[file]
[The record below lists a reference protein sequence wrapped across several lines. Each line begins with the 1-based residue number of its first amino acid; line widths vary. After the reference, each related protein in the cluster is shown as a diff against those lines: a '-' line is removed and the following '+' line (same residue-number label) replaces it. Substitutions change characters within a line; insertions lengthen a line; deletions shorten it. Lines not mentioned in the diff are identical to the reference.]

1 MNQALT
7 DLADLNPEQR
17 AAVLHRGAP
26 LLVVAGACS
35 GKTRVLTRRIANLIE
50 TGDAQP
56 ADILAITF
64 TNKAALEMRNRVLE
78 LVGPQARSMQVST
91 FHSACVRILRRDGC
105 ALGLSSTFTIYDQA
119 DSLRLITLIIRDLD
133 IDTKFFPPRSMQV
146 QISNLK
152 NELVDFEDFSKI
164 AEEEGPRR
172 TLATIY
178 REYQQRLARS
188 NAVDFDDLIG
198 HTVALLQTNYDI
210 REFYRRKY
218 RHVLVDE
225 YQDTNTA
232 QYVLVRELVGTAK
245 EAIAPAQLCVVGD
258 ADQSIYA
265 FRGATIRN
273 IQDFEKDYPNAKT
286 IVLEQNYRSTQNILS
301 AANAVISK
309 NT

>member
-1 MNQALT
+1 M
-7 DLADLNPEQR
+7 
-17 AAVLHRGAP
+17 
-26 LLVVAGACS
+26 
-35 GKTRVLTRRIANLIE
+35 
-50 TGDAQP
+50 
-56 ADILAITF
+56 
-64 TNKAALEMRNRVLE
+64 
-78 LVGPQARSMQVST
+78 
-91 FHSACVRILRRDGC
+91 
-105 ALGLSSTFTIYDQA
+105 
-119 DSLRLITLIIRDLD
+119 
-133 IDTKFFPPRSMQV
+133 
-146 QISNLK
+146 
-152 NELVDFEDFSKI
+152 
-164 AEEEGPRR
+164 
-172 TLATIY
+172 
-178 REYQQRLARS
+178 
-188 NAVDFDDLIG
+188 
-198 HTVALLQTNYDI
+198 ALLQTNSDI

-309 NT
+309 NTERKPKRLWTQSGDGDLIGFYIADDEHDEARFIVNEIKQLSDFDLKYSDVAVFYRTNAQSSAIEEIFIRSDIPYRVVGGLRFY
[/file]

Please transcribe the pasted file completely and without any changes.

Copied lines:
[The record below lists a reference protein sequence wrapped across several lines. Each line begins with the 1-based residue number of its first amino acid; line widths vary. After the reference, each related protein in the cluster is shown as a diff against those lines: a '-' line is removed and the following '+' line (same residue-number label) replaces it. Substitutions change characters within a line; insertions lengthen a line; deletions shorten it. Lines not mentioned in the diff are identical to the reference.]

1 MNQALT
7 DLADLNPEQR
17 AAVLHRGAP
26 LLVVAGACS
35 GKTRVLTRRIANLIE
50 TGDAQP
56 ADILAITF
64 TNKAALEMRNRVLE
78 LVGPQARSMQVST
91 FHSACVRILRRDGC
105 ALGLSSTFTIYDQA
119 DSLRLITLIIRDLD
133 IDTKFFPPRSMQV
146 QISNLK
152 NELVDFEDFSKI
164 AEEEGPRR
172 TLATIY
178 REYQQRLARS
188 NAVDFDDLIG
198 HTVALLQTNYDI
210 REFYRRKY
218 RHVLVDE
225 YQDTNTA
232 QYVLVRELVGTAK
245 EAIAPAQLCVVGD
258 ADQSIYA
265 FRGATIRN
273 IQDFEKDYPNAKT
286 IVLEQNYRSTQNILS
301 AANAVISK
309 NT

>member
-1 MNQALT
+1 M
-7 DLADLNPEQR
+7 
-17 AAVLHRGAP
+17 
-26 LLVVAGACS
+26 
-35 GKTRVLTRRIANLIE
+35 
-50 TGDAQP
+50 
-56 ADILAITF
+56 
-64 TNKAALEMRNRVLE
+64 
-78 LVGPQARSMQVST
+78 
-91 FHSACVRILRRDGC
+91 
-105 ALGLSSTFTIYDQA
+105 
-119 DSLRLITLIIRDLD
+119 
-133 IDTKFFPPRSMQV
+133 
-146 QISNLK
+146 
-152 NELVDFEDFSKI
+152 
-164 AEEEGPRR
+164 
-172 TLATIY
+172 
-178 REYQQRLARS
+178 
-188 NAVDFDDLIG
+188 
-198 HTVALLQTNYDI
+198 ALLQTNSDI

-309 NT
+309 NTERKPKRLWTQSGDGDLIGFYIADDEHDEARFIVNEIKQLSDFDLKYSDVAVFYRTNAQSSAIEEIFIRSDIPYRVVGGLRFY